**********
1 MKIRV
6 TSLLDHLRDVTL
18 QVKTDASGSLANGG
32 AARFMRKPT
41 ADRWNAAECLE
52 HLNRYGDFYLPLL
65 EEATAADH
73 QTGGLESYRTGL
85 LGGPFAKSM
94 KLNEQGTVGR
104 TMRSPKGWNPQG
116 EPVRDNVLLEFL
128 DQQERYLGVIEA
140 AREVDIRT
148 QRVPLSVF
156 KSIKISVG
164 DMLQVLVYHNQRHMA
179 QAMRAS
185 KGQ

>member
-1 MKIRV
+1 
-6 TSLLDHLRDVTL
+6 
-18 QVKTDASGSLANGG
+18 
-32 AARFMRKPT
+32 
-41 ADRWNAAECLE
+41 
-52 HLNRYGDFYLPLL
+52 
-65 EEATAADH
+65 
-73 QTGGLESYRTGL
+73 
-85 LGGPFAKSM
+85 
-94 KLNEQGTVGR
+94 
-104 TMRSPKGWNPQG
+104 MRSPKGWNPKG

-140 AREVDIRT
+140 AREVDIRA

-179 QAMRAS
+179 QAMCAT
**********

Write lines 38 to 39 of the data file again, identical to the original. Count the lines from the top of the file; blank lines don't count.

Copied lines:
+85 
-94 KLNEQGTVGR